How FBAR Joint Account with a Non-US Citizen Works

fbar joint account with non us citizen

Americans must file a Foreign Bank and Financial Accounts (FBAR) if they have signature authority or financial interest over foreign financial accounts with an aggregate value of over $10,000 during a calendar year. FBARs are not filed with your income taxes but instead with the Department of the Treasury.

However, suppose you have an FBAR joint account with a non-U.S. citizen. How do you file, and how does it impact your filing? Will you face penalties? Or is it simply listing the taxable income on your FBAR?

Need more information? You’re in luck. Here’s how it works.

FBAR Joint Account with Non-US Citizen Spouses

One common question that people ask is whether or not a joint account with a non-US citizen needs to be reported on an FBAR. Well, it depends. For one, if the US citizen owns the joint account outright, then it needs to be reported.

Why? The reason is that the US citizen is considered to be the owner of the account for income tax returns and federal tax purposes, even if the non-US citizen contributed money to it or not. Therefore, any income earned in the account (e.g., interest, dividends) is taxable and must be reported on an FBAR.

For example, let’s say you have jointly owned accounts with your non-US spouse. The account is in your name only, and your spouse never withdraws or deposits money into it. Even though your spouse isn’t technically the owner of the account, the IRS still considers him/her to be a beneficial owner because s/he can access the funds at any time.

As a result, you’ll need to report the account on an FBAR – even if your spouse has never contributed a dime to it.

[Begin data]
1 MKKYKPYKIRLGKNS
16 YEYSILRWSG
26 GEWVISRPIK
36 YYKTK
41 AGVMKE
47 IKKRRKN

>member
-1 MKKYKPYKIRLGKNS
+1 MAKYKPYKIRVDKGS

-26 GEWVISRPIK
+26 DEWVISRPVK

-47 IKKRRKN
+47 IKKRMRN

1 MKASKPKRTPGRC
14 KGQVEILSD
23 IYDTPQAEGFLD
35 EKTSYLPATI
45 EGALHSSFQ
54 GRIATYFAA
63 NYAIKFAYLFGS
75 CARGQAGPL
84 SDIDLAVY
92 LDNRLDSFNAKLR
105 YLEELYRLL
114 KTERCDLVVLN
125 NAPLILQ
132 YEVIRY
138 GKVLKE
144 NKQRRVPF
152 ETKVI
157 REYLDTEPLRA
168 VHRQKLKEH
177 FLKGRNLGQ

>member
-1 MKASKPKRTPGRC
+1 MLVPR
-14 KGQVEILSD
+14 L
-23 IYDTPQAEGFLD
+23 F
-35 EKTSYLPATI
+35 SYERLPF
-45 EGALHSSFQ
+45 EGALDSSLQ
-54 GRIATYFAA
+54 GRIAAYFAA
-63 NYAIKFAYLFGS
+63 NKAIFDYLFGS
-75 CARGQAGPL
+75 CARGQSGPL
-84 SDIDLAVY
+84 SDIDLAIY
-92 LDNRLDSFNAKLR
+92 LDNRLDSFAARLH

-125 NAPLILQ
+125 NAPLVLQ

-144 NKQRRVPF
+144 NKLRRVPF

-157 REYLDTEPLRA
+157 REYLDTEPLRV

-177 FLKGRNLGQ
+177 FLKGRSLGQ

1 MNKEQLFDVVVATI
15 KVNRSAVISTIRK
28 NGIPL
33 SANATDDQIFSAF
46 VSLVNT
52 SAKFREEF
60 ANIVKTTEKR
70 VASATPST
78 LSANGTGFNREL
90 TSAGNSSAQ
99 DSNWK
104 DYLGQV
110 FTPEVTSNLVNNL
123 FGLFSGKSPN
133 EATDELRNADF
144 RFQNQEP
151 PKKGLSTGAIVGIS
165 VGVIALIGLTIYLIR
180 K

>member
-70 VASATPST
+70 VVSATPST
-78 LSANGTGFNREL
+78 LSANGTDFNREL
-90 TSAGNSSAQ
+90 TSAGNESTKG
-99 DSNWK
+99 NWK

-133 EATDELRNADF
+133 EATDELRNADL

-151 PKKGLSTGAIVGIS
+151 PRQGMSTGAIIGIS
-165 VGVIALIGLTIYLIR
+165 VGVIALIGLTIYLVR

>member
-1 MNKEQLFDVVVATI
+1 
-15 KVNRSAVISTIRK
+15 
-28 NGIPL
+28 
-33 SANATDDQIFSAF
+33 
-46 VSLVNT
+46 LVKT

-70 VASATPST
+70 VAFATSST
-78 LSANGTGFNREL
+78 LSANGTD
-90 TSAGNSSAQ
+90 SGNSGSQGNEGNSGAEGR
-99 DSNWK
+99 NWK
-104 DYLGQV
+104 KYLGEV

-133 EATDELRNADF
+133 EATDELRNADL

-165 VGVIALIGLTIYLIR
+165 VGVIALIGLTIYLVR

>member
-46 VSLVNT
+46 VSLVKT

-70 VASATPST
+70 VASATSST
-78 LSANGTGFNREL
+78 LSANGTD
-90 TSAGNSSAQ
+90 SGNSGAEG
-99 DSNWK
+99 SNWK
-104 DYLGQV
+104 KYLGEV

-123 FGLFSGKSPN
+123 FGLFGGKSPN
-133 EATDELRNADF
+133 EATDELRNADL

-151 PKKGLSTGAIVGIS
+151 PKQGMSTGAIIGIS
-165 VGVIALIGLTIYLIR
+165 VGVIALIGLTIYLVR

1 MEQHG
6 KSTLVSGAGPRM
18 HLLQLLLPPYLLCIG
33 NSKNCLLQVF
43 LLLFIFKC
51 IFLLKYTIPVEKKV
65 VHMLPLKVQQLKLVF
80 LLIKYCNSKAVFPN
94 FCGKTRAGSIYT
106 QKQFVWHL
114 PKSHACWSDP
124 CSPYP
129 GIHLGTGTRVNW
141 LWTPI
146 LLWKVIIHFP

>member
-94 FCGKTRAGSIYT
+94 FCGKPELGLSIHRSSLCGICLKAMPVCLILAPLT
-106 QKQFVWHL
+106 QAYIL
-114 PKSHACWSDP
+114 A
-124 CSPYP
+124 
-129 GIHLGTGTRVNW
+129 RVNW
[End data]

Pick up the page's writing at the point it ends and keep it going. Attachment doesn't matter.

Moreover, you don’t have to file an FBAR if your non-US partner owns the account outright and you’re not a signatory on it. It’s because the IRS doesn’t consider you to be the owner of the account (even if you can access the funds in it). Don’t forget about foreign-held crypto that might be reported on an FBAR.

However, things get a bit more complicated when both you and your spouse are signatories on the account. In this case, you’ll need to file an FBAR if either one of you has control over the account – even if the other person is a non-US citizen.

For example, let’s say you and your spouse have a joint account in both of your names. Your spouse is a non-US citizen, but you’re the one who usually makes deposits and withdrawals from the account. In this case, you’ll need to file an FBAR because you have control over the account – even though your spouse is a non-US citizen. Also, there are some foreign assets that are reported on an FBAR and Form 8938.

When to File FBAR for Foreign Financial Accounts

The FBAR is due on April 15th every year. But, if you fail to meet the annual due date, you’re automatically allowed for an extension to October 15th.

However, if you still fail to file the FBAR even after the extension, the IRS may charge you a penalty, which might be further compounded by criminal charges. If you commit willful violations, the penalty can climb up to $100,000 per violation. (Learn what happens if FBAR is filed late).